Nonce Generators and the Nonce Reset Problem

Erik Zenner

    Research output: Chapter in Book/Report/Conference proceedingArticle in proceedingsResearchpeer-review

    Abstract

    A nonce is a cryptographic input value which must never repeat within a given context. Nonces are important for the security of many cryptographic building blocks, such as stream ciphers, block cipher modes of operation, and message authentication codes. Nonetheless, the correct generation of nonces is rarely discussed in the cryptographic literature. In this paper, we collect a number of nonce generators and describe their cryptographic properties. In particular, we derive upper bounds on the nonce collision probabilities of nonces that involve a random component, and lower bounds on the resulting nonce lengths. We also discuss an important practical vulnerability of nonce-based systems, namely the nonce reset problem. While ensuring that nonces never repeat is trivial in theory, practical systems can suffer from accidental or even malicious resets which can wipe out the nonce generators current state. After describing this problem, we compare the resistance of the nonce generators described to nonce resets by again giving formal bounds on collision probabilities and nonce lengths. The main purpose of this paper is to provide a help for system designers who have to choose a suitable nonce generator for their application. Thus, we conclude by giving recommendations indicating the most suitable nonce generators for certain applications.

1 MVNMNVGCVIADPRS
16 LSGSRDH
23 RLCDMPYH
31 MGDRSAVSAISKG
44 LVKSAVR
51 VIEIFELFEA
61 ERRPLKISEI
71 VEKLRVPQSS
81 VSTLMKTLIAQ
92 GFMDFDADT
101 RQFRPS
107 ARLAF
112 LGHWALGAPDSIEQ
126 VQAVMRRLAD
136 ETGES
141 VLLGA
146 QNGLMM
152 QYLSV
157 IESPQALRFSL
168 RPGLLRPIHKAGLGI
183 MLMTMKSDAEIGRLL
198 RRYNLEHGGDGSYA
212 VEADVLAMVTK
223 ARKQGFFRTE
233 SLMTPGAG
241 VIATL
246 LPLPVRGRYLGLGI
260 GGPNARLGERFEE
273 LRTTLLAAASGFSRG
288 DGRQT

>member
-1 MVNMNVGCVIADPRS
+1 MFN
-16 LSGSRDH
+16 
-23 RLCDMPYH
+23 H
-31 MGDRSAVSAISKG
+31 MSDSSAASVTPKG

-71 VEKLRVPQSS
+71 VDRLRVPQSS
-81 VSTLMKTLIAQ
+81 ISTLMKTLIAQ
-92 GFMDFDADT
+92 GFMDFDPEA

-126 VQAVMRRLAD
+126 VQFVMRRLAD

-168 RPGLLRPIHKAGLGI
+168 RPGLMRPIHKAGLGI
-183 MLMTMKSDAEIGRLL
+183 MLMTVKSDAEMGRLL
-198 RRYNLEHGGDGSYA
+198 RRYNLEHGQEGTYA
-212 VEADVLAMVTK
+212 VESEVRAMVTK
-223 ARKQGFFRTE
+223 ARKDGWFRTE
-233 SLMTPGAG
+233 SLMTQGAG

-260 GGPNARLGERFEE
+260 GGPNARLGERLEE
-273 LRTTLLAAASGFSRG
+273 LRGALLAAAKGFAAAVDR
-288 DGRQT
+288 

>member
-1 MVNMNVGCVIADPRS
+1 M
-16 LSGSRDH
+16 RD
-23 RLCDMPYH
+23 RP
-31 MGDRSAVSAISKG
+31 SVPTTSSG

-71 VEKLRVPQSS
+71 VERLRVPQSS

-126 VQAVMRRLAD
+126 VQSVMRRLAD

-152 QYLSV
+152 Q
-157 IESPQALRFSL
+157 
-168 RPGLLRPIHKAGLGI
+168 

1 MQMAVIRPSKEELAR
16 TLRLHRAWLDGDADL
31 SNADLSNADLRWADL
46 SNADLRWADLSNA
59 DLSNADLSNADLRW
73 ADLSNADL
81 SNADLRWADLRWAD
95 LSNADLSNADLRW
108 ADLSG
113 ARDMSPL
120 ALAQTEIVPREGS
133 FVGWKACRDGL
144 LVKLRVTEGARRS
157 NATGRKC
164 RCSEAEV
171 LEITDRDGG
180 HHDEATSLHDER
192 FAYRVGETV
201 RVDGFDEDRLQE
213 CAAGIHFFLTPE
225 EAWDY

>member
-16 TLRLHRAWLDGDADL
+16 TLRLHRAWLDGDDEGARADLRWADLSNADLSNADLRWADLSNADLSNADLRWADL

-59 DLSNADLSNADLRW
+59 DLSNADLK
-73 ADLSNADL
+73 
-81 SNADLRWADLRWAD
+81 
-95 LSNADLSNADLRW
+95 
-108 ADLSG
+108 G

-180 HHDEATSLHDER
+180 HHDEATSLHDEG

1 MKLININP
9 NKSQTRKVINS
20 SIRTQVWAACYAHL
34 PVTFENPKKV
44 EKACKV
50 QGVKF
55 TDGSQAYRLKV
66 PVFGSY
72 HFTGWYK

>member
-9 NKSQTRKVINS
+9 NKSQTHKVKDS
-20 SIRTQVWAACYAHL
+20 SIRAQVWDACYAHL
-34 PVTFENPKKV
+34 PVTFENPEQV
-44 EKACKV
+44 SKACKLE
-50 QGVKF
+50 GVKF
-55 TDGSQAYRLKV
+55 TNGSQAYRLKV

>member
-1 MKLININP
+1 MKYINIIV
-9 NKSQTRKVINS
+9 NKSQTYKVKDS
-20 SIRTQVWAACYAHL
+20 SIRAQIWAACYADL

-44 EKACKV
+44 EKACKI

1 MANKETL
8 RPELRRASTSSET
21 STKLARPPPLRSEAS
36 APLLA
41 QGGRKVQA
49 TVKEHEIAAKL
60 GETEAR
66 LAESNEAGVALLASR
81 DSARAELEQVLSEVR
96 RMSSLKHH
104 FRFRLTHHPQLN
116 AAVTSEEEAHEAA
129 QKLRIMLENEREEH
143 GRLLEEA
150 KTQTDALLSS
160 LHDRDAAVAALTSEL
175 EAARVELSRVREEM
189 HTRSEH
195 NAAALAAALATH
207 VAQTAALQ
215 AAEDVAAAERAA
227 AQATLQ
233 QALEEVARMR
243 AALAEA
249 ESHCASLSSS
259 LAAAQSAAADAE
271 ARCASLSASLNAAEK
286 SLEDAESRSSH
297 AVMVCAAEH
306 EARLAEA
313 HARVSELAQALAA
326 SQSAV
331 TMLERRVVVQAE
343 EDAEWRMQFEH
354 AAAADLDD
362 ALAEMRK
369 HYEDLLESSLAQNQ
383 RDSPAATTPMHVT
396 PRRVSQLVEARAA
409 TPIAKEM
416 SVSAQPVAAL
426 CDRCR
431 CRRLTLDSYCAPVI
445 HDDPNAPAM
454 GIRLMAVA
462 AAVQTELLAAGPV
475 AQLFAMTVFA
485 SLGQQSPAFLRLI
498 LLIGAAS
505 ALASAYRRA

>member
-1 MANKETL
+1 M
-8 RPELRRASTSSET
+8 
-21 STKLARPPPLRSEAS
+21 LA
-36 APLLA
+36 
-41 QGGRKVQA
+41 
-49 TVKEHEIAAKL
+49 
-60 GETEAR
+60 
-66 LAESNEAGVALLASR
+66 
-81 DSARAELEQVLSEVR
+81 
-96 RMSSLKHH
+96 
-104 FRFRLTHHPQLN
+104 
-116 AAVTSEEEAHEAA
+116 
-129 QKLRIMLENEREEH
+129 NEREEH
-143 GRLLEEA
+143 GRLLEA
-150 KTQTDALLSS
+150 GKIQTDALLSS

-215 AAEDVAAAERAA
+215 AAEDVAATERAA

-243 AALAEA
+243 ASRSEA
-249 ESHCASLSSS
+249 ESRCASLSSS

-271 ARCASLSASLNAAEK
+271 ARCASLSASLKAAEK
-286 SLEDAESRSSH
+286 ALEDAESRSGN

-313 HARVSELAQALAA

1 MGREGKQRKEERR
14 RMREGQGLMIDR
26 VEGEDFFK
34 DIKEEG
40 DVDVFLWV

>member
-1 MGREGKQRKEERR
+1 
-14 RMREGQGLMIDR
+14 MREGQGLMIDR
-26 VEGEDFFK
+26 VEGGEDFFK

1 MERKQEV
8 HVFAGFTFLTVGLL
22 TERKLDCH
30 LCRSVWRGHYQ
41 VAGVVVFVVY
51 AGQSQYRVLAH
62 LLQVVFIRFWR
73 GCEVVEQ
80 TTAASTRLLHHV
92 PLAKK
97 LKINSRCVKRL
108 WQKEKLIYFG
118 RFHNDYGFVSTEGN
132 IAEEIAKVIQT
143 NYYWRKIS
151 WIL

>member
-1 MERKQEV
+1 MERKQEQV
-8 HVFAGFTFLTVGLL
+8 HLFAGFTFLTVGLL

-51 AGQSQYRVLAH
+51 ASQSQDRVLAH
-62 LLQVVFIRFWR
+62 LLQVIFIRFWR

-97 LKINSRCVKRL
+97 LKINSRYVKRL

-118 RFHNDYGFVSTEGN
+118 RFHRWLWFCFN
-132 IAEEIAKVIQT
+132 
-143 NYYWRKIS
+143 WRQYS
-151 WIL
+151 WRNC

Original languageEnglish
    Title of host publicationProceedings ISC 2009
    EditorsP. Samarati
    PublisherSpringer
    Publication date2009
    Pages411-426
    Publication statusPublished - 2009
    EventInformation Security Conference - Pisa, Italy
    Duration: 1 Jan 2009 → …

    Conference

    ConferenceInformation Security Conference
    CityPisa, Italy
    Period01/01/2009 → …
    SeriesLecture Notes in Computer Science
    Number5735

    Fingerprint Dive into the research topics of 'Nonce Generators and the Nonce Reset Problem'. Together they form a unique fingerprint.

    Cite this